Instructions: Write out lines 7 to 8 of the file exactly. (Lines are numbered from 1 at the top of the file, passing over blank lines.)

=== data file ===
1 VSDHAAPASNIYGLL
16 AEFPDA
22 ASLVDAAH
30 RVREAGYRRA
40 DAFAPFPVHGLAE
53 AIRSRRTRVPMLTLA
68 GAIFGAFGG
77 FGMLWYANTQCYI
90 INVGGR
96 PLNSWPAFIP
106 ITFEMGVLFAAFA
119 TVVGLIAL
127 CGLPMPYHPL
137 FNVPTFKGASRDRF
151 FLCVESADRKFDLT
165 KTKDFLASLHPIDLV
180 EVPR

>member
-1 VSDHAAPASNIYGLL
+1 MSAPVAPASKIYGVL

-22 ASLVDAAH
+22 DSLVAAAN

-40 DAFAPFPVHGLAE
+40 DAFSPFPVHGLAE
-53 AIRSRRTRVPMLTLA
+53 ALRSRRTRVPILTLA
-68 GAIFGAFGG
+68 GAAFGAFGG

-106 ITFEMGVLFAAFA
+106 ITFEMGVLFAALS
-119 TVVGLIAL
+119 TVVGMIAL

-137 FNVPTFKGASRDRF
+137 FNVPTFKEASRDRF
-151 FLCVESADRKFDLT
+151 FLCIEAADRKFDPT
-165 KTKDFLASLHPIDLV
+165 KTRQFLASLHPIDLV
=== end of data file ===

68 GAIFGAFGG
77 FGMLWYANTQCYI